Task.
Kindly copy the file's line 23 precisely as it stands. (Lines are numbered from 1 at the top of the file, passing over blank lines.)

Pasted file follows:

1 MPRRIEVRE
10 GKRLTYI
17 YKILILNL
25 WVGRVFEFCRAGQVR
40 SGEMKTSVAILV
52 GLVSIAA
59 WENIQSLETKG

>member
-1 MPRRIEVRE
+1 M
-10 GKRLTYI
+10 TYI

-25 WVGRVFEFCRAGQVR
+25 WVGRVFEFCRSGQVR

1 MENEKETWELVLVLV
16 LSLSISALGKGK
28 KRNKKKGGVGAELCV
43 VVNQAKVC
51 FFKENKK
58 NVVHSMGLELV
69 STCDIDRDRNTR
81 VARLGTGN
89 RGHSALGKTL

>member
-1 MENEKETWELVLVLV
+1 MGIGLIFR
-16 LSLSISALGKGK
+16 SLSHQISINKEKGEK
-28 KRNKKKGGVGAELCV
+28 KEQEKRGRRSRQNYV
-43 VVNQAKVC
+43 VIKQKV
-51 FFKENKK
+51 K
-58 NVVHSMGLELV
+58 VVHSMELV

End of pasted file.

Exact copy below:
89 RGHSALGKTL